Disney Buys Lucasfilm: The Fight for Creative Control

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Why were negotiations so difficult when Disney bought Lucasfilm? How did Disney’s CEO Bob Iger convince George Lucas to give up his control?

Disney CEO Bob Iger knew that it would be a difficult road if Disney bought Lucasfilm. Iger would have to negotiate with George Lucas, who was notorious for wanting control over the Star Wars mythology. After many disagreements, Lucas finally sold to Disney.

Continue on to learn how Disney bought Lucasfilm.

Disney Buys Lucasfilm and the Star Wars Franchise

After Disney bought Pixar and Marvel, they set their sights towards Lucasfilm, the company founded by George Lucas and owner of Star Wars.

Disney had a long-running relationship with Lucasfilm. In the 1980s, former Disney CEO Michael Eisner licensed Star Wars and Indiana Jones to build attractions at their theme parks. In 1992, after Twin Peaks became a creative phenomenon, Lucas pitched a show that would become The Young Indiana Jones Chronicles. After a good opening, the ratings fell; ordinarily the show would have been canceled, but Iger gave them a second season since Lucas was doing his best and, after all, it was George Lucas. 

Now, Iger wanted to approach Lucas about the possibility of Disney buying Lucasfilm, but he had to be careful. Moreso than Pixar and Steve Jobs or Marvel and Ike Perlmutter, Lucasfilm was the baby of George Lucas. He founded the company and grew it over 40 years, and he created Star Wars, which was perhaps a generation’s defining mythology. Lucas’s life would be known for Star Wars, and Iger had to approach Lucas in a way that showed he understood that and would protect his legacy.

In May 2011, Lucas was visiting Orlando to launch the reopening of Star Wars attractions at Disney World, and Iger took this chance to meet with him. He had breakfast with Lucas and his fiancee, and halfway through Iger broached the topic of whether George had ever thought about selling Lucasfilm. Lucas was getting older, and he had no clear succession plan. While he had the ability, shouldn’t George decide how his legacy would be handled?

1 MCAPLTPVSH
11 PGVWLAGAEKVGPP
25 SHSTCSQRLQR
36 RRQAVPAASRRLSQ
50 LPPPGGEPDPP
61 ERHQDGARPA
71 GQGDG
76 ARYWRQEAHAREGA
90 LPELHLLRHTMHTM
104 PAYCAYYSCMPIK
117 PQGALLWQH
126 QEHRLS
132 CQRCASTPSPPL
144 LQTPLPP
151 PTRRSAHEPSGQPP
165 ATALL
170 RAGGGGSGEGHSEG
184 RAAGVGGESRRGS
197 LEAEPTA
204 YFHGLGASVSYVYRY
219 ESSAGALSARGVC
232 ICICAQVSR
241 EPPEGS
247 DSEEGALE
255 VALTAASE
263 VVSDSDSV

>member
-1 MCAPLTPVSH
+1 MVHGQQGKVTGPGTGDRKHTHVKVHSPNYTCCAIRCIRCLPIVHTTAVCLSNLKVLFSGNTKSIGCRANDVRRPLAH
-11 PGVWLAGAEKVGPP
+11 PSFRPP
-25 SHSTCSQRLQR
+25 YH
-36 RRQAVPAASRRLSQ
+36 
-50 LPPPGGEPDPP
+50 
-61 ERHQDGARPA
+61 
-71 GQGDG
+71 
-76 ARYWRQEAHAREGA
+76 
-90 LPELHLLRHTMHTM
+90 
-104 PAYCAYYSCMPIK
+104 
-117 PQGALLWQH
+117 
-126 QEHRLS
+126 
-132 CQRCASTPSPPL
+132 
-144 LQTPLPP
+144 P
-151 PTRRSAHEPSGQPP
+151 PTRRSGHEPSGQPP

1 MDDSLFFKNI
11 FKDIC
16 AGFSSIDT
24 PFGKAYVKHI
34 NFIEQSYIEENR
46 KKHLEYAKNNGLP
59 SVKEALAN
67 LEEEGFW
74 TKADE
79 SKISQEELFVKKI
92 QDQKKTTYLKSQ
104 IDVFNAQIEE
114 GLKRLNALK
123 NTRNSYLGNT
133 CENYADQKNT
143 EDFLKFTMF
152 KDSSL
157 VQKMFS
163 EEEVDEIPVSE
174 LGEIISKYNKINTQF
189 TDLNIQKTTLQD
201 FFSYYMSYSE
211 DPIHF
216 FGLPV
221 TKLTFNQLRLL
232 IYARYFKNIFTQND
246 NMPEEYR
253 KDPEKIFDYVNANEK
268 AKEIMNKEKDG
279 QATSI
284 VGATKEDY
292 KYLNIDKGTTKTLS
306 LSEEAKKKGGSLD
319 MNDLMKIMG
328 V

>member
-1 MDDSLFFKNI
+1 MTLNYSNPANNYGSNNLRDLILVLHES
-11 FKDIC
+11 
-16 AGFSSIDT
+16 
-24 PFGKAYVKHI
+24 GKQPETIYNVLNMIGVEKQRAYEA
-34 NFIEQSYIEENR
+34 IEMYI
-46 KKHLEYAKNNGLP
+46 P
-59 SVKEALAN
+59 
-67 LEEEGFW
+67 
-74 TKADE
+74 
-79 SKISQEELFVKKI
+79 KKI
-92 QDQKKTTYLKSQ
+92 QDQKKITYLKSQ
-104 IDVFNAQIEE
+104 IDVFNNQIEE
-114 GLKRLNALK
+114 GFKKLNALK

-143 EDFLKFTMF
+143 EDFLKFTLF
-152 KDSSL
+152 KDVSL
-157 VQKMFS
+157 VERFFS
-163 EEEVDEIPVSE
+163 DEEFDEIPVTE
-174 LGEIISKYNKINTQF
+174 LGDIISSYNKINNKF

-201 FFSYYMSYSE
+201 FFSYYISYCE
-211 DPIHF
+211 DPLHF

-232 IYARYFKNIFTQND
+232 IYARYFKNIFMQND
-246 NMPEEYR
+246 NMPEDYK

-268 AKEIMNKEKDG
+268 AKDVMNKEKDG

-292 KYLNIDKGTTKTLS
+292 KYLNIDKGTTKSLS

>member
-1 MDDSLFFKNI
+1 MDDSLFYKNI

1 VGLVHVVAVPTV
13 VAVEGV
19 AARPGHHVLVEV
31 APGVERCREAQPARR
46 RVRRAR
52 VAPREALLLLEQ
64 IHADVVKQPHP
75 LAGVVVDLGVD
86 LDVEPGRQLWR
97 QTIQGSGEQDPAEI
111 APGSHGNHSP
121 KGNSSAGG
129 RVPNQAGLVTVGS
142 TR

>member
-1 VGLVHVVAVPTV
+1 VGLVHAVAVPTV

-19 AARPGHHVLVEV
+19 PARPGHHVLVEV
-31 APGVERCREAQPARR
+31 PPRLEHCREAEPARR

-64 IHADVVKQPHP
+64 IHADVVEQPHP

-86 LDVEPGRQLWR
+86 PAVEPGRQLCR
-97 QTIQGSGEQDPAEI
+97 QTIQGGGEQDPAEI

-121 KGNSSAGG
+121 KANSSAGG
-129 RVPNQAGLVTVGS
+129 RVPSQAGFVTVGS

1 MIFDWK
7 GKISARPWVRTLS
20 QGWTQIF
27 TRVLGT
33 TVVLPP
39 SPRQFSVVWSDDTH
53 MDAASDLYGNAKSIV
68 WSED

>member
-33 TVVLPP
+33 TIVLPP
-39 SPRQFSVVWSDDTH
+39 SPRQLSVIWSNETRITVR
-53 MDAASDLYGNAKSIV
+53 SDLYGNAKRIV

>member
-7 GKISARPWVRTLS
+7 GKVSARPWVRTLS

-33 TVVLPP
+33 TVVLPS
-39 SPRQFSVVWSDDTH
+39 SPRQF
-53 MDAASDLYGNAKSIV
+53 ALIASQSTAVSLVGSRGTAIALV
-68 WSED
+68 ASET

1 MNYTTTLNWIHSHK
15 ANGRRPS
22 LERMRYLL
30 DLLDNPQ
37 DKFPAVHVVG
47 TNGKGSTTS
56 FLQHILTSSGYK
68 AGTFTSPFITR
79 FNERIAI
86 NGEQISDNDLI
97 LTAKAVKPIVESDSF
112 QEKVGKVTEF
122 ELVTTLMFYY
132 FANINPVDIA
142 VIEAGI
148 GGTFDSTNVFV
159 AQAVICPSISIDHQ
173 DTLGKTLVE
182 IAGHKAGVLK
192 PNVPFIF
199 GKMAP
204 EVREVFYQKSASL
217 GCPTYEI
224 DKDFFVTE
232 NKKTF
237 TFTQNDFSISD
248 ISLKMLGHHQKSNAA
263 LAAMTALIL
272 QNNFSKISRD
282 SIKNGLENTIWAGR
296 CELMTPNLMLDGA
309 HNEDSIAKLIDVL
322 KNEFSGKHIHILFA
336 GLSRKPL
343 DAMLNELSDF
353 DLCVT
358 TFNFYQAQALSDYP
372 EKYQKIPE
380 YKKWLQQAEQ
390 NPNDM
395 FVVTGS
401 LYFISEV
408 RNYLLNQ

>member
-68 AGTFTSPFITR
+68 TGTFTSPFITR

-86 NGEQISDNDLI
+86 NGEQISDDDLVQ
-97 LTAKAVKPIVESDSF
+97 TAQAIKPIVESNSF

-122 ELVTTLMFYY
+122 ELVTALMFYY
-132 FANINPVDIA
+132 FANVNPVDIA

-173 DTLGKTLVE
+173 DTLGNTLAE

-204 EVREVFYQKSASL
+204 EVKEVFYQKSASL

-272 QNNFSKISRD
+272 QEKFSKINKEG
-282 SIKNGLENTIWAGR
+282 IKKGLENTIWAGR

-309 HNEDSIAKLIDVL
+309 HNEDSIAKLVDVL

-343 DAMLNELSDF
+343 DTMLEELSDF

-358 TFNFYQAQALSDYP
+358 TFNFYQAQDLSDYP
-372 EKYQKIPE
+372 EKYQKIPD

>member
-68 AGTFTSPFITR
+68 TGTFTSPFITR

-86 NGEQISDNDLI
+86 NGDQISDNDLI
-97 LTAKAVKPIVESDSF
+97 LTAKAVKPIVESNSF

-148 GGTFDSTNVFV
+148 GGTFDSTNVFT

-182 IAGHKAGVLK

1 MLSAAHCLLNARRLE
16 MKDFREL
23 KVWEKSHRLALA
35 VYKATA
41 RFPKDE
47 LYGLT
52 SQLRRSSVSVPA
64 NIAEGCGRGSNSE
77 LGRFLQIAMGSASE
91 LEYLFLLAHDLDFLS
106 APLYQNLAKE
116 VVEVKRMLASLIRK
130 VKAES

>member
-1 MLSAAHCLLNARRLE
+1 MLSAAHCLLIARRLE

Lucas agreed. He wasn’t ready to sell, but he was aware that his legacy needed protection after he was gone. And if he did decide to sell, he said the only candidate would be if Disney bought Lucasfilm. He had always trusted Iger for giving the Indiana Jones show a fair chance, and now he saw what a magnificent job they’d done with Pixar.

Upon hearing the news, Iger’s deputies urged him to press forward with the conversation. But Iger knew that, in this case, the action had to come from Lucas himself. So they waited.

Negotiating the Deal

At the end of 2011, seven months later, Lucas called Iger. He was now ready to let Disney buy Lucasfilm. 

In a meeting, Lucas stressed that he wanted “the Pixar deal”—specifically, a deal worth around $7.4 billion, what Disney paid for Pixar. George believed that Lucasfilm was at least as valuable as Pixar. Immediately, Iger knew this was an undoable price. Despite Lucasfilm’s renowned brands, it was in a materially different position from Pixar. Pixar had six movies in the pipeline; Lucasfilm had none. Pixar came with a fully-developed team of directors, technologists, and writers; Lucasfilm was the only director. Moreover, because Lucasfilm wasn’t a public company (unlike Pixar and Marvel), Disney could only guess at its financials and operational information.

Iger asked Lucas for confidential access to Lucasfilm’s operating information to get a better sense of the price they could offer, and George agreed. Disney’s team went to work, estimating the value of possible new Star Wars films, consumer products and toys, and additions to their theme parks. However, there was still a lot of uncertainty—unlike with Marvel, there was no cohesive creative vision around the future of Star Wars, and the development could be drought with risks and setbacks.